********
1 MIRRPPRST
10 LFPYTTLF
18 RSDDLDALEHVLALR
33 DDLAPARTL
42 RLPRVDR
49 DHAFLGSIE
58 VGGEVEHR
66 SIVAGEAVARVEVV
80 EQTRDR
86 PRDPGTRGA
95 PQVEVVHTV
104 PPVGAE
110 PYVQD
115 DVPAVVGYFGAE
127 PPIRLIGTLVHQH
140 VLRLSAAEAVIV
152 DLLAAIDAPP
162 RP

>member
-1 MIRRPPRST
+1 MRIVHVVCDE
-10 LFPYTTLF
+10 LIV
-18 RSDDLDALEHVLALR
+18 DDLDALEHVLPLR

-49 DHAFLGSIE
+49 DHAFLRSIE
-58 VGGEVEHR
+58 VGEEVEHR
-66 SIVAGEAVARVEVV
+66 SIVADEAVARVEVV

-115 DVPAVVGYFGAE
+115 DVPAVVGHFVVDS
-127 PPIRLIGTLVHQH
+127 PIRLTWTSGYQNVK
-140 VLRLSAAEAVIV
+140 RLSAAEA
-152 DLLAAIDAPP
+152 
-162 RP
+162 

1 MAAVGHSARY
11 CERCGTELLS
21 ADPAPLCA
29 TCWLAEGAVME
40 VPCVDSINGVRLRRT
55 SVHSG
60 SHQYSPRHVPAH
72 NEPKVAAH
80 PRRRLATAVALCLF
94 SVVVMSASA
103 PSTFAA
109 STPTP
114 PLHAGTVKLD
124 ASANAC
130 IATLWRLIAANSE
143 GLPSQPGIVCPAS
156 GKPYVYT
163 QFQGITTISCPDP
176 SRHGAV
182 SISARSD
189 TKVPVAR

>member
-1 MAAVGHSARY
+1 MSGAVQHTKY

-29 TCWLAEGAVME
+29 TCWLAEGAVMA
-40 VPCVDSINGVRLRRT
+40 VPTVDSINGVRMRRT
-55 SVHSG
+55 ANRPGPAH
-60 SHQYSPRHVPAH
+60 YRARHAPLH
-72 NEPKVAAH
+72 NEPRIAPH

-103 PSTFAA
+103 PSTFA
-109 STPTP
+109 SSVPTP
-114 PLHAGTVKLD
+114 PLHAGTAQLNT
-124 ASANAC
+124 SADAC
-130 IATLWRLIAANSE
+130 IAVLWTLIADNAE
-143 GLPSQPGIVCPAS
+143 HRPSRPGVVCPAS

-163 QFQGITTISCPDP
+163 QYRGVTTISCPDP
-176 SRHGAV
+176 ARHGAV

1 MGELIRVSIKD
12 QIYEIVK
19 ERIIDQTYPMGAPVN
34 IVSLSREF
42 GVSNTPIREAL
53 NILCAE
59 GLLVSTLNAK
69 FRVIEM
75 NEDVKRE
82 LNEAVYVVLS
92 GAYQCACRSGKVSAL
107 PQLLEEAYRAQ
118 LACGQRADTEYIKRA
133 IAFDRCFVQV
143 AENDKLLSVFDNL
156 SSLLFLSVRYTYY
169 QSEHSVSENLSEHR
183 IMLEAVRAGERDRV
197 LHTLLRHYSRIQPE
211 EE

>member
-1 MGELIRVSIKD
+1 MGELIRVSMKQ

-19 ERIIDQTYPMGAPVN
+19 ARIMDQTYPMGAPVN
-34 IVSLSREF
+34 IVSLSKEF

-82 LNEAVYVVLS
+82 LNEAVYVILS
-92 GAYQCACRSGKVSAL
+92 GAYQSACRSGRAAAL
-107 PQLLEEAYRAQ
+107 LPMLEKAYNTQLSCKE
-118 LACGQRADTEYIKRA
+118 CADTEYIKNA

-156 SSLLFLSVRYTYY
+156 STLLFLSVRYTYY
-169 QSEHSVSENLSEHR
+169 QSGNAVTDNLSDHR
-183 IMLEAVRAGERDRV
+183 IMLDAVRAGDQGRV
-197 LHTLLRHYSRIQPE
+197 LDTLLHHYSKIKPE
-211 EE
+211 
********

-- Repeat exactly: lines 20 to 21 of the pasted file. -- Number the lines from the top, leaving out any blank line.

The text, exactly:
-1 MIRRPPRST
+1 MRIVHVVCDE